Overly disappeared in November, just before a revocation hearing for allegedly snorting cocaine while he was on parole for repeatedly shocking a Rostraver couple with a stun gun, smashing the woman's foot with his boot and beating the man with a metal baton, court records show.

He was sentenced to four to nine years in prison for the assault, which stemmed from a dispute about motorcycle parts.

A warrant for his arrest has been issued.

In the early days of the investigation, undercover state police investigators used informants to set up surveillance at the party in a rented picnic pavilion for several hundred Pagans in Yukon.

That was June 2006, and the Pagans — who reportedly have as many as 450 members nationally — were very much a part of the local crime scene, according to court documents.

Prosecutors showed surveillance tapes of the revelers to the grand jury, which heard from 18 witnesses who offered sometimes-gruesome stories of violence and drug operations, sometimes run from behind prison walls, according to the presentment.

The witnesses told jurors about rites of passage to full membership in the gang, according to the presentment. They told of attending monthly chapter meetings, referred to as "going to church."

And they told of raising money by selling drugs, stealing and rebuilding motorcycles. They said Overly often rewarded members who stole bikes with custom-built motorcycles.

Those who were being groomed to be potential members were known as "prospects," they said.

A Pagan-in-training was given a denim or leather jacket with the sleeves cut off and bearing a patch reading "prospect."

"After an undefined period of prospecting, or after the completion of a certain particularly challenging (and often criminal) task such as an assault, the prospect would receive his 'colors,' which entails the addition of the Pagan symbol and other patches to an individual's cut-off and is therefore considered a full-fledged member of the Pagans OMG (Outlaw Motorcycle Gang)," the presentment said.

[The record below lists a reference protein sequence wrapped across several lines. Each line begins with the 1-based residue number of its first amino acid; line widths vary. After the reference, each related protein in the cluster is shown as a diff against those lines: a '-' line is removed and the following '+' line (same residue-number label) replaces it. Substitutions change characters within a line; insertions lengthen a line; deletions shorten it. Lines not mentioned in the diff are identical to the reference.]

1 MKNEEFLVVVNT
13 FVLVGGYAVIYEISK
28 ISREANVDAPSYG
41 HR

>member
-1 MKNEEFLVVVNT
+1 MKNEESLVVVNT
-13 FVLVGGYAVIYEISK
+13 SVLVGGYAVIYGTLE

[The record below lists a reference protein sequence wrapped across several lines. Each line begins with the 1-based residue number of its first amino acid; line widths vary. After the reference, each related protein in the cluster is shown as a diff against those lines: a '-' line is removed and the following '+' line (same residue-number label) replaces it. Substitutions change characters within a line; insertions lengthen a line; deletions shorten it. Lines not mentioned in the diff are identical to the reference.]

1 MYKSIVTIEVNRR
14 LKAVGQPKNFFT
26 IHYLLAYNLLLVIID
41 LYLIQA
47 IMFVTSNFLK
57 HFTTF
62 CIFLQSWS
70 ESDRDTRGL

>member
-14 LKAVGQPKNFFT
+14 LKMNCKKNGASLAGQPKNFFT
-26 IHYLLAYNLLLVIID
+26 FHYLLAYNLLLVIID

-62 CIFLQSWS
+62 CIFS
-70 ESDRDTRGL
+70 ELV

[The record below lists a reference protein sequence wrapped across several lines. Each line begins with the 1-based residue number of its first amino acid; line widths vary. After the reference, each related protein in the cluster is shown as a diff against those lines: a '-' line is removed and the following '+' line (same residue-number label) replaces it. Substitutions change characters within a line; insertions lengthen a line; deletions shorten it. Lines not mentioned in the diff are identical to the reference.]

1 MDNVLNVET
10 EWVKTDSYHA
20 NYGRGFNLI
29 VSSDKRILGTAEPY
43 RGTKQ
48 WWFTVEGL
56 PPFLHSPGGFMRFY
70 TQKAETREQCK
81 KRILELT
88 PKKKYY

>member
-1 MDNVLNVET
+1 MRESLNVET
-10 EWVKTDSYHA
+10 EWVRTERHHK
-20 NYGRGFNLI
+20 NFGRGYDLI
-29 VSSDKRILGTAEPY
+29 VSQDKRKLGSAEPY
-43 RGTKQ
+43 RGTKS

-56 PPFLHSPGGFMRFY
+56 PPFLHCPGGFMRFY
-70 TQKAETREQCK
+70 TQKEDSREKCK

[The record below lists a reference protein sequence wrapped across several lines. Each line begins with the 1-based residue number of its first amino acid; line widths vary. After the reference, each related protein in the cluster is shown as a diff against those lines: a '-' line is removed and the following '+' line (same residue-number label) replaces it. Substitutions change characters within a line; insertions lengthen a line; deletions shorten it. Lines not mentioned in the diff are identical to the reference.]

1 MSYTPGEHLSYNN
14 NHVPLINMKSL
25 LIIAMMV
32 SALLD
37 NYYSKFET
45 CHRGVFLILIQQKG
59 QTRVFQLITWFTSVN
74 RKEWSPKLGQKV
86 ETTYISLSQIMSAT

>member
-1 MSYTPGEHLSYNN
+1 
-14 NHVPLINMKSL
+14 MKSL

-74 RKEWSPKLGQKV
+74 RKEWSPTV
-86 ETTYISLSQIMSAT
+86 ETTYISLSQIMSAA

The presentment alleges bikers often traveled to Atlanta to pick up illegal drugs during buys Overly set up.

Overly did not know some of the "prospects" hauling the drugs back to Pennsylvania were informants who would contact police to photograph and test the contraband, the grand jury said.

Some prospects told authorities Overly beat them if they refused to participate in drug deals or other assignments, ranging from assaulting enemies with baseball bats to performing household chores.

When investigators discovered in late 2006 that Overly wanted to buy four, specially built 9 mm machine guns, undercover officers moved in and bought the guns from Snyder so they wouldn't fall into Overly's hands, the grand jury reported.

The Pagans, long associated with drugs and violence, were founded in 1959 in Maryland. They expanded into Pennsylvania during the 1960s.